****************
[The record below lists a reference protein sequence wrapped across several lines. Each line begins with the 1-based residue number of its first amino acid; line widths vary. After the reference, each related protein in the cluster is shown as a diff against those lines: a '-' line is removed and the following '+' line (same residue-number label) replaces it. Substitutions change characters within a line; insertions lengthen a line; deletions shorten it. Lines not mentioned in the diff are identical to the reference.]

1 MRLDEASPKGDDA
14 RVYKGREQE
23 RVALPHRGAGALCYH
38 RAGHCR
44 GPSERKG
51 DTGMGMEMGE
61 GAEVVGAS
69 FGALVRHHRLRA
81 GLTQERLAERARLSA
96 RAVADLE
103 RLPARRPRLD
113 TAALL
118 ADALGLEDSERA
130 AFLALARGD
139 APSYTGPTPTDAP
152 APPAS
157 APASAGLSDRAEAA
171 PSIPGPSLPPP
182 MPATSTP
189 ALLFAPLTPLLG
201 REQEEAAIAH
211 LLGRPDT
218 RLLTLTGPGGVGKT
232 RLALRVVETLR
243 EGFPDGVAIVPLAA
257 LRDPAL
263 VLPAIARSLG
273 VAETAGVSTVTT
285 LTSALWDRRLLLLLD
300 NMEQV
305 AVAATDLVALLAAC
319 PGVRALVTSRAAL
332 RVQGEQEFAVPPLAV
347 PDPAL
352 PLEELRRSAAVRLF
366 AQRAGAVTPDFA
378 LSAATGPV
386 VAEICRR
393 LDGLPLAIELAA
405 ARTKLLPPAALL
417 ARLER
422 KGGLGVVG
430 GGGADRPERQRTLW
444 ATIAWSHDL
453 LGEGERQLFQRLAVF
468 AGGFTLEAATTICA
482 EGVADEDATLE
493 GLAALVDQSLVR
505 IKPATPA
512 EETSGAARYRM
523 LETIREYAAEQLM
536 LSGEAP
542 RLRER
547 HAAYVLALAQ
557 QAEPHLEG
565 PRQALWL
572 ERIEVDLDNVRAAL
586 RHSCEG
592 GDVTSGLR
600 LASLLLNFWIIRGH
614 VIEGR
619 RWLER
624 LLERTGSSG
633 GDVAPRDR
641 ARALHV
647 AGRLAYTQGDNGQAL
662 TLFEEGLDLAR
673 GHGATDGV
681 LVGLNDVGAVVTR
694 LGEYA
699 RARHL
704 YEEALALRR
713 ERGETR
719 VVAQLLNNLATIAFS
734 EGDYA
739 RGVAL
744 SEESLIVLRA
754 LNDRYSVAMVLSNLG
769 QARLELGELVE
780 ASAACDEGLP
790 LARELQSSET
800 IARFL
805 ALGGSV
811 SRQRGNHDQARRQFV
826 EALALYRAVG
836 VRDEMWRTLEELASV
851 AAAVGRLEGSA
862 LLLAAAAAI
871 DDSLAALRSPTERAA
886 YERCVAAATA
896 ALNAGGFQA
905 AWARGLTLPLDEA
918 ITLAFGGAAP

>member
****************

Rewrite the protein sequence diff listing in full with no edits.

[The record below lists a reference protein sequence wrapped across several lines. Each line begins with the 1-based residue number of its first amino acid; line widths vary. After the reference, each related protein in the cluster is shown as a diff against those lines: a '-' line is removed and the following '+' line (same residue-number label) replaces it. Substitutions change characters within a line; insertions lengthen a line; deletions shorten it. Lines not mentioned in the diff are identical to the reference.]

1 MRLDEASPKGDDA
14 RVYKGREQE
23 RVALPHRGAGALCYH
38 RAGHCR
44 GPSERKG
51 DTGMGMEMGE
61 GAEVVGAS
69 FGALVRHHRLRA
81 GLTQERLAERARLSA
96 RAVADLE
103 RLPARRPRLD
113 TAALL
118 ADALGLEDSERA
130 AFLALARGD
139 APSYTGPTPTDAP
152 APPAS
157 APASAGLSDRAEAA
171 PSIPGPSLPPP
182 MPATSTP
189 ALLFAPLTPLLG
201 REQEEAAIAH
211 LLGRPDT
218 RLLTLTGPGGVGKT
232 RLALRVVETLR
243 EGFPDGVAIVPLAA
257 LRDPAL
263 VLPAIARSLG
273 VAETAGVSTVTT
285 LTSALWDRRLLLLLD
300 NMEQV
305 AVAATDLVALLAAC
319 PGVRALVTSRAAL
332 RVQGEQEFAVPPLAV
347 PDPAL
352 PLEELRRSAAVRLF
366 AQRAGAVTPDFA
378 LSAATGPV
386 VAEICRR
393 LDGLPLAIELAA
405 ARTKLLPPAALL
417 ARLER
422 KGGLGVVG
430 GGGADRPERQRTLW
444 ATIAWSHDL
453 LGEGERQLFQRLAVF
468 AGGFTLEAATTICA
482 EGVADEDATLE
493 GLAALVDQSLVR
505 IKPATPA
512 EETSGAARYRM
523 LETIREYAAEQLM
536 LSGEAP
542 RLRER
547 HAAYVLALAQ
557 QAEPHLEG
565 PRQALWL
572 ERIEVDLDNVRAAL
586 RHSCEG
592 GDVTSGLR
600 LASLLLNFWIIRGH
614 VIEGR
619 RWLER
624 LLERTGSSG
633 GDVAPRDR
641 ARALHV
647 AGRLAYTQGDNGQAL
662 TLFEEGLDLAR
673 GHGATDGV
681 LVGLNDVGAVVTR
694 LGEYA
699 RARHL
704 YEEALALRR
713 ERGETR
719 VVAQLLNNLATIAFS
734 EGDYA
739 RGVAL
744 SEESLIVLRA
754 LNDRYSVAMVLSNLG
769 QARLELGELVE
780 ASAACDEGLP
790 LARELQSSET
800 IARFL
805 ALGGSV
811 SRQRGNHDQARRQFV
826 EALALYRAVG
836 VRDEMWRTLEELASV
851 AAAVGRLEGSA
862 LLLAAAAAI
871 DDSLAALRSPTERAA
886 YERCVAAATA
896 ALNAGGFQA
905 AWARGLTLPLDEA
918 ITLAFGGAAP

>member